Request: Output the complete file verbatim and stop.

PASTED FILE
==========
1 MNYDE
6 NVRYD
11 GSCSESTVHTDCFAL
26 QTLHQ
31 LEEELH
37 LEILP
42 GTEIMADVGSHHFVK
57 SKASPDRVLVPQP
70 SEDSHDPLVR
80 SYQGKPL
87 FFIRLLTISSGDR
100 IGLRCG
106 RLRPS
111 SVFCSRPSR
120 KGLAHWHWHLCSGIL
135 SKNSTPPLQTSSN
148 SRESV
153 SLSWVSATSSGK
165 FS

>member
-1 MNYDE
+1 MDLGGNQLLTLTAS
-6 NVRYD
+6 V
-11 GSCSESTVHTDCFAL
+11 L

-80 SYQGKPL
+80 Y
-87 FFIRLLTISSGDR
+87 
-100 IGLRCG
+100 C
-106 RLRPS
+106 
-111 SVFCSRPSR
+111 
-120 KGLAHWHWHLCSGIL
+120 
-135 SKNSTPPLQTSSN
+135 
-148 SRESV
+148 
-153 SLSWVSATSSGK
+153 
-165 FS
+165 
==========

1 MNYDE
6 NVRYD
11 GSCSESTVHTDCFAL
26 QTLHQ
31 LEEELH
37 LEILP
42 GTEIMADVGSHHFVK
57 SKASPDRVLVPQP
70 SEDSHDPLVR
80 SYQGKPL
87 FFIRLLTISSGDR
100 IGLRCG
106 RLRPS
111 SVFCSRPSR
120 KGLAHWHWHLCSGIL
135 SKNSTPPLQTSSN
148 SRESV
153 SLSWVSATSSGK
165 FS

>member
-1 MNYDE
+1 MDLGGNQLLTLTAS
-6 NVRYD
+6 V
-11 GSCSESTVHTDCFAL
+11 L

-80 SYQGKPL
+80 Y
-87 FFIRLLTISSGDR
+87 
-100 IGLRCG
+100 C
-106 RLRPS
+106 
-111 SVFCSRPSR
+111 
-120 KGLAHWHWHLCSGIL
+120 
-135 SKNSTPPLQTSSN
+135 
-148 SRESV
+148 
-153 SLSWVSATSSGK
+153 
-165 FS
+165 